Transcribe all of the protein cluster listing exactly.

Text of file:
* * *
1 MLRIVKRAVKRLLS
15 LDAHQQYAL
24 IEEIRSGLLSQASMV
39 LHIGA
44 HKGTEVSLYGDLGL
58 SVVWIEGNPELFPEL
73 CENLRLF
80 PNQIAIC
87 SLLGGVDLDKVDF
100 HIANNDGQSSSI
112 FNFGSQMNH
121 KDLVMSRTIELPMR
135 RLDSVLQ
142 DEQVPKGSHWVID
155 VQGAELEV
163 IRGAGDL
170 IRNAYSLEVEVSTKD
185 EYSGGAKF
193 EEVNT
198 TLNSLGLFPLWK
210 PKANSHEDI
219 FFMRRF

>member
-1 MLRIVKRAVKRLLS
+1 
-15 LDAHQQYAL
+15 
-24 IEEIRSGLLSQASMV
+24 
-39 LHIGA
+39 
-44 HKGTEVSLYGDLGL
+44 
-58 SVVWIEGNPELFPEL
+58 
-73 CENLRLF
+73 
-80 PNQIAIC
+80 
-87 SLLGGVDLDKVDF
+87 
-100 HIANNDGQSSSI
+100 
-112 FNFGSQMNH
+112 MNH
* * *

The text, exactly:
1 MLRIVKRAVKRLLS
15 LDAHQQYAL
24 IEEIRSGLLSQASMV
39 LHIGA
44 HKGTEVSLYGDLGL
58 SVVWIEGNPELFPEL
73 CENLRLF
80 PNQIAIC
87 SLLGGVDLDKVDF
100 HIANNDGQSSSI
112 FNFGSQMNH
121 KDLVMSRTIELPMR
135 RLDSVLQ
142 DEQVPKGSHWVID
155 VQGAELEV
163 IRGAGDL
170 IRNAYSLEVEVSTKD
185 EYSGGAKF
193 EEVNT
198 TLNSLGLFPLWK
210 PKANSHEDI
219 FFMRRF

>member
-1 MLRIVKRAVKRLLS
+1 
-15 LDAHQQYAL
+15 
-24 IEEIRSGLLSQASMV
+24 
-39 LHIGA
+39 
-44 HKGTEVSLYGDLGL
+44 
-58 SVVWIEGNPELFPEL
+58 
-73 CENLRLF
+73 
-80 PNQIAIC
+80 
-87 SLLGGVDLDKVDF
+87 
-100 HIANNDGQSSSI
+100 
-112 FNFGSQMNH
+112 MNH